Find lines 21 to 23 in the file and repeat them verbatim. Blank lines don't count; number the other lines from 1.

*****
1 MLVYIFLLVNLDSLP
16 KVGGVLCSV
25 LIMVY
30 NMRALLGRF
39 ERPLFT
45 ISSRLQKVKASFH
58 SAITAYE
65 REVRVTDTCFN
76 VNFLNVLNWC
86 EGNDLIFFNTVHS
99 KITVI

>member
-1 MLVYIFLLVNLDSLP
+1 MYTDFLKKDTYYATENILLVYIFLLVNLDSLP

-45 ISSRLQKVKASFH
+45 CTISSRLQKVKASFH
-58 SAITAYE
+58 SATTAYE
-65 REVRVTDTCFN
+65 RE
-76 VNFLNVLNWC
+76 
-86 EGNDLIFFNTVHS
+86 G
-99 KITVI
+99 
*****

-76 VNFLNVLNWC
+76 
-86 EGNDLIFFNTVHS